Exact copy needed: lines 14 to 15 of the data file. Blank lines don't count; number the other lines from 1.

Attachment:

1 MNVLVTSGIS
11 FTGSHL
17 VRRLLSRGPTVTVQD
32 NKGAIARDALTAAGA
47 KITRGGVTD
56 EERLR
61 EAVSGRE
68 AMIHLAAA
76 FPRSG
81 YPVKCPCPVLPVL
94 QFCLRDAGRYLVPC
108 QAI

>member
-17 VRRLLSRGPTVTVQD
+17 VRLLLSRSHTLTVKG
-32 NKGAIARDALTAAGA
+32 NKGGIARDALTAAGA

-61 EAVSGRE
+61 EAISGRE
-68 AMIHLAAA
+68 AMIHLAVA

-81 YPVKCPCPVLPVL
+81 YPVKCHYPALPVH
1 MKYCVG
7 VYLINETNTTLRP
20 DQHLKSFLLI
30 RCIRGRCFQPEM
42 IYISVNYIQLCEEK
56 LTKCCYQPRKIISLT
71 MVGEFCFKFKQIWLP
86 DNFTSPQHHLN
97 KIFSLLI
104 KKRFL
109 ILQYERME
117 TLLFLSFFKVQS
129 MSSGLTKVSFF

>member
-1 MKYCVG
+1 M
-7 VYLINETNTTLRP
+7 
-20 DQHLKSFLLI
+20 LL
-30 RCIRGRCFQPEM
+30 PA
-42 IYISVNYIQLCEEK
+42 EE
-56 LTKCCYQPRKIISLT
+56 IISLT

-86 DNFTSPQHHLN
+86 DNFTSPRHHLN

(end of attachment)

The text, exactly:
-17 VRRLLSRGPTVTVQD
+17 VRLLLSRSHTLTVKG